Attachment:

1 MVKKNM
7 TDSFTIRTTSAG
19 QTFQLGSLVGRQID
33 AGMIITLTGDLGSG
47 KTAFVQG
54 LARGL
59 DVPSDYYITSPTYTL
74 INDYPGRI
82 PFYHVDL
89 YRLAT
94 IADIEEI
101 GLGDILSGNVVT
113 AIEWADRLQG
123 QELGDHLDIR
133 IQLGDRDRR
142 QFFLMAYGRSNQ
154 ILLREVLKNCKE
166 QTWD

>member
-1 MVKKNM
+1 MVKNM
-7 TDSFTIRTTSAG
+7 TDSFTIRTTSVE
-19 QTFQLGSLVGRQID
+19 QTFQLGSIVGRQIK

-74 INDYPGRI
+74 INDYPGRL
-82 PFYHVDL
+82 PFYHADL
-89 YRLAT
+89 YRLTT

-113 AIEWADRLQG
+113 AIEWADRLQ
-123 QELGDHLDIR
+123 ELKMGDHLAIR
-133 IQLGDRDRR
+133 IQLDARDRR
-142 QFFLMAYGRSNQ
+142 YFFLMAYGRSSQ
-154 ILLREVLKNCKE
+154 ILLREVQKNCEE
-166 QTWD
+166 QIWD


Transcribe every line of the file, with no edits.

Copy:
1 MVKKNM
7 TDSFTIRTTSAG
19 QTFQLGSLVGRQID
33 AGMIITLTGDLGSG
47 KTAFVQG
54 LARGL
59 DVPSDYYITSPTYTL
74 INDYPGRI
82 PFYHVDL
89 YRLAT
94 IADIEEI
101 GLGDILSGNVVT
113 AIEWADRLQG
123 QELGDHLDIR
133 IQLGDRDRR
142 QFFLMAYGRSNQ
154 ILLREVLKNCKE
166 QTWD

>member
-1 MVKKNM
+1 MVKNM
-7 TDSFTIRTTSAG
+7 TDSFTIRTTSVE
-19 QTFQLGSLVGRQID
+19 QTFQLGSIVGRQIK

-74 INDYPGRI
+74 INDYPGRL
-82 PFYHVDL
+82 PFYHADL
-89 YRLAT
+89 YRLTT

-113 AIEWADRLQG
+113 AIEWADRLQ
-123 QELGDHLDIR
+123 ELKMGDHLAIR
-133 IQLGDRDRR
+133 IQLDARDRR
-142 QFFLMAYGRSNQ
+142 YFFLMAYGRSSQ
-154 ILLREVLKNCKE
+154 ILLREVQKNCEE
-166 QTWD
+166 QIWD